Measuring the value of time in medical care analyses

by Arleen Leibowitz

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This Note uses data that are independent of labor-force behavior to place a value on time spent obtaining medical care. The data were derived from the RAND Health Insurance Study. The advantage of the experimental time-value questions is that they provide measures that will be useful in health expenditure studies because they (1) elicit a time value for situations similar to a doctor visit; (2) do not depend on wage rates; and (3) treat all groups of people commensurately, whatever their labor force or health status. The experimentally-derived estimates of time values differed considerably in magnitude from wage rates, suggesting the importance of disutility associated with a doctor visit. However, the determinants of wage rates also predicted experimental time values. The correlation between experimental time value and wages is significantly greater than zero, but less than the correlation between shadow wages and actual wages for workers.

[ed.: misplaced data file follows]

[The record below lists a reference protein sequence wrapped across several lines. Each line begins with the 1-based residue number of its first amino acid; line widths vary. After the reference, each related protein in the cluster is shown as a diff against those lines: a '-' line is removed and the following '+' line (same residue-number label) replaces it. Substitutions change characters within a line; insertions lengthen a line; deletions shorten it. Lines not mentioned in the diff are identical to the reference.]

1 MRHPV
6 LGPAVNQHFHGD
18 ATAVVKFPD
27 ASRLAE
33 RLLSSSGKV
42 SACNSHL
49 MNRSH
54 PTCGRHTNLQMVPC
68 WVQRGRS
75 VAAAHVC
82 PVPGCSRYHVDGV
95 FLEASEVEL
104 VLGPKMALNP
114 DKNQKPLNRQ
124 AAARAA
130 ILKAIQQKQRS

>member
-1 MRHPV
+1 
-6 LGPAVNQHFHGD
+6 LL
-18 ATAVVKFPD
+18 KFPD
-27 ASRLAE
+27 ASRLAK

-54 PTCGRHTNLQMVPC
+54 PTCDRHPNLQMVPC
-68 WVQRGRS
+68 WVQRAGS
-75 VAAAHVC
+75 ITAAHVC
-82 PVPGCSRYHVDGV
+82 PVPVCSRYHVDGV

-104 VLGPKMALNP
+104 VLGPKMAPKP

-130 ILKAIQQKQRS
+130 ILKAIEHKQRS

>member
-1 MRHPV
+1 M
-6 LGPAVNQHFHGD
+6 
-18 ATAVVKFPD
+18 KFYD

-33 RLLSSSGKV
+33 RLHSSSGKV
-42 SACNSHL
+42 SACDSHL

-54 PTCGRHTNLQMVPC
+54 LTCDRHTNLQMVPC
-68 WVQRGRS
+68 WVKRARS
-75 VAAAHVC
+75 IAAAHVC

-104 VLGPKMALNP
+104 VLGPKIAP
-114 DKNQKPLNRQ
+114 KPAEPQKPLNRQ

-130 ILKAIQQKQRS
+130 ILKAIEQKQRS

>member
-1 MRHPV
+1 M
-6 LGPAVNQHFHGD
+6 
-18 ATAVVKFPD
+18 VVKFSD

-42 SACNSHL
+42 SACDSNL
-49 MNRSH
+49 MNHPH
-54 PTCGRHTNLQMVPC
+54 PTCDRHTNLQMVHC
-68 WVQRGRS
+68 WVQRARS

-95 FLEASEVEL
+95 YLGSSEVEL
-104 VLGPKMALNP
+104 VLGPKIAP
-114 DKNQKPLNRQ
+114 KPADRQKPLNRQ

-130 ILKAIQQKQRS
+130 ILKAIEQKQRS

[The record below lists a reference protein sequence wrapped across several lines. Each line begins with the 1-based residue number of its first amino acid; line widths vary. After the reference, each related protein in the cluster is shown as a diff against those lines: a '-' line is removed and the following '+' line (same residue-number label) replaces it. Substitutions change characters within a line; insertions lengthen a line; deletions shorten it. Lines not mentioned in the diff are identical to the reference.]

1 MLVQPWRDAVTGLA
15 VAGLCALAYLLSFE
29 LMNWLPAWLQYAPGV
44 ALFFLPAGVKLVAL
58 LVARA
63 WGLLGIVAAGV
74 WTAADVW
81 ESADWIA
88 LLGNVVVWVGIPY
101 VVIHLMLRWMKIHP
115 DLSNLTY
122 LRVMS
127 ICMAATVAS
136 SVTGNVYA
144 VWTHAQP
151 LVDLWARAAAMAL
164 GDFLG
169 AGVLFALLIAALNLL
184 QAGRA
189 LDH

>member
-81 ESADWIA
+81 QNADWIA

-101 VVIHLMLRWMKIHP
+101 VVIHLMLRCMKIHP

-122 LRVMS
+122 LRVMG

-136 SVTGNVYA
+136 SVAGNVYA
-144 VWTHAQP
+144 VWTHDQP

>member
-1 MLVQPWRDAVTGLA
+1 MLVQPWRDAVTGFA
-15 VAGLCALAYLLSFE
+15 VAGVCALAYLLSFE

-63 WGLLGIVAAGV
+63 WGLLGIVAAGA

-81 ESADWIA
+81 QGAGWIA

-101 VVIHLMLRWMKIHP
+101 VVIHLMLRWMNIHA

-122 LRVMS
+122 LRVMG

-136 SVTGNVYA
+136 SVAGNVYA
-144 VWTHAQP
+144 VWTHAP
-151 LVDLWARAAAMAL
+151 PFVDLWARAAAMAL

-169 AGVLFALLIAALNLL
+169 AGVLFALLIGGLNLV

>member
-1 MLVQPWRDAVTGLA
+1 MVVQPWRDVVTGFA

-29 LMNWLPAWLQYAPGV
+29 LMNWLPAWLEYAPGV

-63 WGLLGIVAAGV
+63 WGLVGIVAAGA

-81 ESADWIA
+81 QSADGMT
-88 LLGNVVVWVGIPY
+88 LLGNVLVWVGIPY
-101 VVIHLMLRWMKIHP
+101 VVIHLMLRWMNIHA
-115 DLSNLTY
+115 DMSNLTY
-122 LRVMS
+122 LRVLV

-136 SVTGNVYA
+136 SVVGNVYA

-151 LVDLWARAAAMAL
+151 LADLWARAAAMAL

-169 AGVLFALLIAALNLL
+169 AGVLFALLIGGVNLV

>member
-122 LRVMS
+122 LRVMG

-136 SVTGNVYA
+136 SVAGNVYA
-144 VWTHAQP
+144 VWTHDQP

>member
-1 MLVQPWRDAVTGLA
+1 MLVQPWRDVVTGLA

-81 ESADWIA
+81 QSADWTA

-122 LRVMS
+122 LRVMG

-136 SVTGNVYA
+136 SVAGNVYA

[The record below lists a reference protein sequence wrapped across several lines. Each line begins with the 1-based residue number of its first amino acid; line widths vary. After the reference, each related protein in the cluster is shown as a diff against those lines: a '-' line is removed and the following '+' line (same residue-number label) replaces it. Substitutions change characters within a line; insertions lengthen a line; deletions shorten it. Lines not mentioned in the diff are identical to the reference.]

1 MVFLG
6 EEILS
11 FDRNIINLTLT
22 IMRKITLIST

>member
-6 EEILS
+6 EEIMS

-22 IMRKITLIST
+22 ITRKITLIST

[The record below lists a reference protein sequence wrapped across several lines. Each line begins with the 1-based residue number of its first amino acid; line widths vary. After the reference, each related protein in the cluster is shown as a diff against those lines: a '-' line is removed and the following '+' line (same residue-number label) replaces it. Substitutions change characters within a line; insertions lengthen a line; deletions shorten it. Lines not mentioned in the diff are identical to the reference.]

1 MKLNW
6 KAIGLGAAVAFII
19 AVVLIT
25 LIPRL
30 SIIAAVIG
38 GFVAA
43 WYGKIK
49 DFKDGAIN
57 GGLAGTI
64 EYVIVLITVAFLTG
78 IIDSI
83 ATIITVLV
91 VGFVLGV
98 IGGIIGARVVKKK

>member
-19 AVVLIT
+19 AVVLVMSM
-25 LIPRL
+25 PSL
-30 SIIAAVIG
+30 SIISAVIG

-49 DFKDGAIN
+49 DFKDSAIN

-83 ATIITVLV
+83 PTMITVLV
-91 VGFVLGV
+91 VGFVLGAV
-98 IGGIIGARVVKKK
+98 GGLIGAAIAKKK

This report is part of the RAND Corporation Note series. The note was a product of the RAND Corporation from 1979 to 1993 that reported other outputs of sponsored research for general distribution.

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